by Samantha Lopez
Public Library Association,
a division of the American Library Association
The Public Library Association (PLA), a division of the American Library Association, has added another collaborative project to its ongoing partnership with the National Network of Libraries of Medicine (NNLM), a program of the National Library of Medicine (NLM). Through this partnership with NNLM, PLA has expanded its performance measurement toolkit, Project Outcome, with the addition of standardized health surveys designed to help public libraries measure the impact of their health programming and services. Funding for the creation of the new surveys was provided by three of NNLM’s eight regional medical libraries: MidContinental, Pacific Southwest, and South Central.
Project Outcome is a free online toolkit that helps public libraries measure the impact of their programs and services by providing standardized surveys and an easy-to-use process for measuring and analyzing outcomes. Measuring outcomes helps libraries demonstrate their effectiveness beyond attendance and door counts. By using standardized surveys, participants of Project Outcome can aggregate their outcomes data consistently across different programs, locations, and time, as well as compare their aggregate data at regional, state, and national levels. Since launching in 2015, Project Outcome has collected over 200,000 patron surveys from nearly 1,500 public libraries across the U.S. and Canada.
Project Outcome’s standardized surveys measure four key outcomes: knowledge, confidence, application and awareness. The new health surveys, developed by NNLM, will help public libraries better understand how their programs and services are helping patrons learn more about being healthy, feel confident about taking care of their or their family’s health, adopt or maintain a healthier lifestyle, and increase their awareness of health-related resources and services provided by the library.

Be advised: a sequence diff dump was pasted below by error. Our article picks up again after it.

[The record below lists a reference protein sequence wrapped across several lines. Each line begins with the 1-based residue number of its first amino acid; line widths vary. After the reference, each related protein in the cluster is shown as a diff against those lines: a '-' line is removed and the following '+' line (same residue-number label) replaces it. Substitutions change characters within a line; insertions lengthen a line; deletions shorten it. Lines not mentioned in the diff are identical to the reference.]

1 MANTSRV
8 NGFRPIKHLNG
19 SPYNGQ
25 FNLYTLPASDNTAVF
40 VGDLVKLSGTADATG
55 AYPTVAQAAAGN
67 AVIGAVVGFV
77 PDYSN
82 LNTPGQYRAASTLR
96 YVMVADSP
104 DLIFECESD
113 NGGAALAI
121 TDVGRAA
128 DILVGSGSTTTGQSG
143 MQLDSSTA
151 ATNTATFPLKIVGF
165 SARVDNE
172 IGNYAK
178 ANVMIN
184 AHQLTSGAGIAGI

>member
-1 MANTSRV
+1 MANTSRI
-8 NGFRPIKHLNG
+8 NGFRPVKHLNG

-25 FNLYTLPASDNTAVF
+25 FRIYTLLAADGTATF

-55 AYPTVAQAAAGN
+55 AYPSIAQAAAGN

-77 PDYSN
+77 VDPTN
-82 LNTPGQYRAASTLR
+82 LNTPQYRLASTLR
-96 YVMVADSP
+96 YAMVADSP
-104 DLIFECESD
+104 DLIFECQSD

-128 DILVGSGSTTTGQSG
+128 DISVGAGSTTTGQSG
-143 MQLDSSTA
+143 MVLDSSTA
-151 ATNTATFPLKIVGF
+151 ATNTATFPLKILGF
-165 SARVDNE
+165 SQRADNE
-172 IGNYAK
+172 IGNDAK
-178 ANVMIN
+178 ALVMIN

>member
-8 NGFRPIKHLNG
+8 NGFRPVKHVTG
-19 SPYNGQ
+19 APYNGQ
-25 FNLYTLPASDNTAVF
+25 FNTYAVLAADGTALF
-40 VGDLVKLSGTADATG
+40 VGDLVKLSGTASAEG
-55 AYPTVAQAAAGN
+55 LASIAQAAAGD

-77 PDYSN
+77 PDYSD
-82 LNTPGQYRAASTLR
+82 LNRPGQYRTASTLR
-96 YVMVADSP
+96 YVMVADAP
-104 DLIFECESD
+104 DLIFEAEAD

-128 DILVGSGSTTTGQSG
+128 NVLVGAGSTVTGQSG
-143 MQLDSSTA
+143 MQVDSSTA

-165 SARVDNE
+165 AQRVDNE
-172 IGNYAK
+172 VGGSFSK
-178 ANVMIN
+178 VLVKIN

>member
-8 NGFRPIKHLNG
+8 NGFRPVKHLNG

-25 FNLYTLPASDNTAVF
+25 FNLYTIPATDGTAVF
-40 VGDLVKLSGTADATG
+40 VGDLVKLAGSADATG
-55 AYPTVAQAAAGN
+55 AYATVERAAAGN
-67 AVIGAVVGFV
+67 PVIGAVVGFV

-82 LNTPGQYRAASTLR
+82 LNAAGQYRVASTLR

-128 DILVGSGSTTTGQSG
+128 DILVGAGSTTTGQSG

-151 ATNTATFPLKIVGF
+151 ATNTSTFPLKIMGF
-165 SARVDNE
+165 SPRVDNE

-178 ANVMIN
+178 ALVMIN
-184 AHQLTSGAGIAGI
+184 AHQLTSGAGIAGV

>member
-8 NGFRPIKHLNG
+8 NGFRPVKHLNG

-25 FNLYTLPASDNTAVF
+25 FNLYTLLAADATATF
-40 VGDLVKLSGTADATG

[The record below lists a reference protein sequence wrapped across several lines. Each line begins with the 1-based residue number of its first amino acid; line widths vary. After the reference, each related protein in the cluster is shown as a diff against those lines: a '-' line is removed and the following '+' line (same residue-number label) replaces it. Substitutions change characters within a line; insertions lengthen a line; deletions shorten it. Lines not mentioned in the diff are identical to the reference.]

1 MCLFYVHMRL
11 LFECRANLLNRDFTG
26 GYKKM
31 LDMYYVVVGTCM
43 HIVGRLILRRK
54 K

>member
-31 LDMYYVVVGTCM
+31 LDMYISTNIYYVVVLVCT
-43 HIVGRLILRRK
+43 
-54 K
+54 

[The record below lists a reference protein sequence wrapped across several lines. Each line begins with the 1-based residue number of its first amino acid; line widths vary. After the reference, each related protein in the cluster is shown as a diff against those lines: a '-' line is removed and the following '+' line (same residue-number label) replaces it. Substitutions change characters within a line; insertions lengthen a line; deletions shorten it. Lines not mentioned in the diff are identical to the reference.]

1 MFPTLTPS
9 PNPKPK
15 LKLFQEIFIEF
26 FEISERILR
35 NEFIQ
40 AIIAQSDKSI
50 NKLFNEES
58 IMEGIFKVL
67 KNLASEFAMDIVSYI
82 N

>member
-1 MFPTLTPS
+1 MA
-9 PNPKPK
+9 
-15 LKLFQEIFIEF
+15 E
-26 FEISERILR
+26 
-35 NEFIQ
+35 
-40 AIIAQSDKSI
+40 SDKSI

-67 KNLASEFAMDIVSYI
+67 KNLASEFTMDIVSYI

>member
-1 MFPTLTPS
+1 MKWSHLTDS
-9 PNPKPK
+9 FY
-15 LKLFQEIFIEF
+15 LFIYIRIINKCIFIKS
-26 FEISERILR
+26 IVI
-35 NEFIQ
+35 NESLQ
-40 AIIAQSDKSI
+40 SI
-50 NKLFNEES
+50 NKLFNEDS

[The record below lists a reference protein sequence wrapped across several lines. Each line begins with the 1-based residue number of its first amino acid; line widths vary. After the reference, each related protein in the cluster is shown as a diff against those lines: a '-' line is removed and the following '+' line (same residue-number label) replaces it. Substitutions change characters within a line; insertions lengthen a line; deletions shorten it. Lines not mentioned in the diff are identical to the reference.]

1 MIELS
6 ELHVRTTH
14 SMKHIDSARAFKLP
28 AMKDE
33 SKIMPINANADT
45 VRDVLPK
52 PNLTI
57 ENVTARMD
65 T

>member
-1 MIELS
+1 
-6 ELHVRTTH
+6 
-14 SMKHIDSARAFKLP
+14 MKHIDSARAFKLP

Libraries have the option to select from two types of health surveys: immediate and follow-up. The immediate survey gauges patrons’ intent to change a behavior, while the follow-up survey captures whether patrons did change as a result of the library program or service. For instance, the immediate health survey asks patrons if they feel more confident taking care of their or their family’s health and the follow-up health survey asks patrons if they are better able to take care of their or their family’s health. The combination of these two surveys will help libraries demonstrate their impact on health services more effectively to their communities and beyond.
With funding support from the NNLM, Pacific Southwest Region, PLA was able to quickly integrate the health surveys into Project Outcome’s online toolkit, training resources, and data dashboards and reports. These tools help libraries get free access to standardized outcome measures and visualizations, helping them save time and resources in their data collection. In addition to the health surveys, libraries receive training and resource support to increase their understanding of the importance of providing community health programs and services.
The goal of this collaborative project between PLA and NNLM is that public libraries will use the new health surveys to measure their impact, make strategic decisions around programming to help create healthier communities, and better advocate for the public library as a trusted health information resource. To learn more about how PLA’s Project Outcome is helping turn better data into better libraries, please visit the website or contact us.